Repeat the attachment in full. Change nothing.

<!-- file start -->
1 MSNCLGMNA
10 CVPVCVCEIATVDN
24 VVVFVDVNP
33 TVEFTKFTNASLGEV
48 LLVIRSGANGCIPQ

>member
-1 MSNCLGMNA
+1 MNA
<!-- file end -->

1 MSNCLGMNA
10 CVPVCVCEIATVDN
24 VVVFVDVNP
33 TVEFTKFTNASLGEV
48 LLVIRSGANGCIPQ

>member
-1 MSNCLGMNA
+1 MNA